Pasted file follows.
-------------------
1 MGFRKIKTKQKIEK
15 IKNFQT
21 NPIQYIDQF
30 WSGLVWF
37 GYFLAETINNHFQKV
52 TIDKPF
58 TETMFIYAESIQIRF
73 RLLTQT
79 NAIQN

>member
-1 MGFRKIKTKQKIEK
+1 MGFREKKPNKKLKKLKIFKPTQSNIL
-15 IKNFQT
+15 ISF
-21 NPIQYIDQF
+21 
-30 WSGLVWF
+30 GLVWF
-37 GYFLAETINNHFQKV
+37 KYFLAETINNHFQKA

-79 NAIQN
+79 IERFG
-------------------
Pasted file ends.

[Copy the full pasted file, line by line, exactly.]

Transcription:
1 MGFRKIKTKQKIEK
15 IKNFQT
21 NPIQYIDQF
30 WSGLVWF
37 GYFLAETINNHFQKV
52 TIDKPF
58 TETMFIYAESIQIRF
73 RLLTQT
79 NAIQN

>member
-1 MGFRKIKTKQKIEK
+1 MGFREKKPNKKLKKLKIFKPTQSNIL
-15 IKNFQT
+15 ISF
-21 NPIQYIDQF
+21 
-30 WSGLVWF
+30 GLVWF
-37 GYFLAETINNHFQKV
+37 KYFLAETINNHFQKA

-79 NAIQN
+79 IERFG